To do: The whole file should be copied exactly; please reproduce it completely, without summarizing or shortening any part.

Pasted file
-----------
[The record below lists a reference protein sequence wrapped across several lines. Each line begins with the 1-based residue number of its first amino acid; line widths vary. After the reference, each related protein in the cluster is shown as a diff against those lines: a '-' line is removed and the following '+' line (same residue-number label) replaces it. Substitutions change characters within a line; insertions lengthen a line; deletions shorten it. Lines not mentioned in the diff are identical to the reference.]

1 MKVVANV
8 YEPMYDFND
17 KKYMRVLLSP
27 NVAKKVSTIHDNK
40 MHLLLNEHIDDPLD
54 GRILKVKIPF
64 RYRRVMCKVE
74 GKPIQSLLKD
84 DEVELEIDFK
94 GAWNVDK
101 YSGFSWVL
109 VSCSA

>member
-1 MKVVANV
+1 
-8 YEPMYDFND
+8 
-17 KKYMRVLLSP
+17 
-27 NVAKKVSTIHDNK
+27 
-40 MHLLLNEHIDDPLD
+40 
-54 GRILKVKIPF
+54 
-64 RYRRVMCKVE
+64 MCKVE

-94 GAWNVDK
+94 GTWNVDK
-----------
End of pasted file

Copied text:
[The record below lists a reference protein sequence wrapped across several lines. Each line begins with the 1-based residue number of its first amino acid; line widths vary. After the reference, each related protein in the cluster is shown as a diff against those lines: a '-' line is removed and the following '+' line (same residue-number label) replaces it. Substitutions change characters within a line; insertions lengthen a line; deletions shorten it. Lines not mentioned in the diff are identical to the reference.]

1 MKVVANV
8 YEPMYDFND
17 KKYMRVLLSP
27 NVAKKVSTIHDNK
40 MHLLLNEHIDDPLD
54 GRILKVKIPF
64 RYRRVMCKVE
74 GKPIQSLLKD
84 DEVELEIDFK
94 GAWNVDK
101 YSGFSWVL
109 VSCSA

>member
-1 MKVVANV
+1 
-8 YEPMYDFND
+8 
-17 KKYMRVLLSP
+17 
-27 NVAKKVSTIHDNK
+27 
-40 MHLLLNEHIDDPLD
+40 
-54 GRILKVKIPF
+54 
-64 RYRRVMCKVE
+64 MCKVE

-94 GAWNVDK
+94 GTWNVDK